Thursday, January 31, 2013

A quick look at the UK's VFX industry

Although not investigating the actual working process of VFX companies, I came across these articles writing about how although the industry in the UK (London specifically) is huge and in many ways doing very well, it's also facing problems, ranging from a lack of focussed education for students leading to poorly trained graduates to rivalry from other major cities across the world.

"Cinesite, one of the more prominent VFX companies in London, has since 2009 offered an internship programme for students who have graduated (or are about to graduate) with degrees in the arts, or programming, with the hope of identifying new talent. On the day that visits Cinesite -- to see one of the sessions where hopeful candidates can see examples of winning work and ask questions of Cinesite's experience staff -- a showreel breaks down the effects used on John Carter. It's one of many modern films where filming primarily takes places in front of a green screen, and the effects are added later in post-production.

The students ask questions at the end, but very few of the accents are British. Spanish, French, Russian, and South African, yes; Yorkshire, Cornish, Liverpudlian, Northern Irish, no. While the UK's reputation for producing quality VFX is justified, its ability to produce the students who can work at these companies is lacking. Internships for kids leaving school at 16 are rarer than they used to be, and the education system does not offer specialisation in the kinds of skills that the VFX industry craves."
It's always beneficial to get an idea of what sort of problems these industries face 'in the real world'. VFX companies have evolved from being viewed as people "trying to run a hobby as a business" to a very important part of the economy, but it seems that they still aren't widely regarded as viable career paths and in many ways go unnoticed by students. This, on top of the fact that the industry requires students who have a rare combined talent for both the technical and creative sides of the process, means that there is a lack of British workers in the field.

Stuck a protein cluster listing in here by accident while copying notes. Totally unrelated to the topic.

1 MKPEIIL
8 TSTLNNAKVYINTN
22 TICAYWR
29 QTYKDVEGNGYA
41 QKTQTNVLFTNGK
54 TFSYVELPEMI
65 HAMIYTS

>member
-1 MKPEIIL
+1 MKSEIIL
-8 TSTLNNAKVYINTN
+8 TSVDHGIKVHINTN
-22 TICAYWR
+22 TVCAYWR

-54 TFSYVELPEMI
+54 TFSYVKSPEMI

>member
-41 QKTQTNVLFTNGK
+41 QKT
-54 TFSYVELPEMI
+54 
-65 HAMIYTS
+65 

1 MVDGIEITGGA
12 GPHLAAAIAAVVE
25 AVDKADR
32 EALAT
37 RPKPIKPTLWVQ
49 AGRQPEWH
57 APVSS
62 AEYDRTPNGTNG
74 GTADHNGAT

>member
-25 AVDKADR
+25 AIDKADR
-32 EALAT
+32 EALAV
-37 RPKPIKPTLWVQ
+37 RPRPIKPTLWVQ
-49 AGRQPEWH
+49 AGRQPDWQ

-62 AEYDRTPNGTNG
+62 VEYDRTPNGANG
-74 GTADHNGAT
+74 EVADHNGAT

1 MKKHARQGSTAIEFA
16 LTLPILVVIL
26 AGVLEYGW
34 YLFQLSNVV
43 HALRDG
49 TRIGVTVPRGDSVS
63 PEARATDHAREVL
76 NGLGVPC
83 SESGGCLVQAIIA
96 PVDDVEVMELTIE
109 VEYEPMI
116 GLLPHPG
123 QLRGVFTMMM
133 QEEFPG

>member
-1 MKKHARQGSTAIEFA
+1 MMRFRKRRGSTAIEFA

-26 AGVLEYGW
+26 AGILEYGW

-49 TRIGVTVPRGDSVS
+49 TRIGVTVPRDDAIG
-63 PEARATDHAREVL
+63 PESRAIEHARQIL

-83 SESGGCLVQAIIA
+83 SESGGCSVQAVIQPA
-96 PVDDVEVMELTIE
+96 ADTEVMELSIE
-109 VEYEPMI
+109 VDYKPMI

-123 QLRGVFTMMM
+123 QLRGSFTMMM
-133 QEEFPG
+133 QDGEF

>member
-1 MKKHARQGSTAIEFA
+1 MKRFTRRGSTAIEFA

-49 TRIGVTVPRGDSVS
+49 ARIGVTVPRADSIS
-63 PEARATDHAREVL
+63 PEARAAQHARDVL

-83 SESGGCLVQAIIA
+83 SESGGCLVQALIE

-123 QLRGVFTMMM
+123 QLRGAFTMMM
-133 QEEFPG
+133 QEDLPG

"Double Negative's Franklin argued: "The big thing is getting the message out there that this industry exists; that this is not just a Hollywood product. The kind of people we need are those with technical and maths skills, and creative skills. It's difficult to find those people." Vaizey pointed to a speech by universities minister David Willetts arguing that "arts" should be added to the idea of the "STEM" subjects (science, technology, engineering and mathematics), making "STEAM", as evidence that the government is taking this demand for a wide range of skills seriously in its review of education policy."

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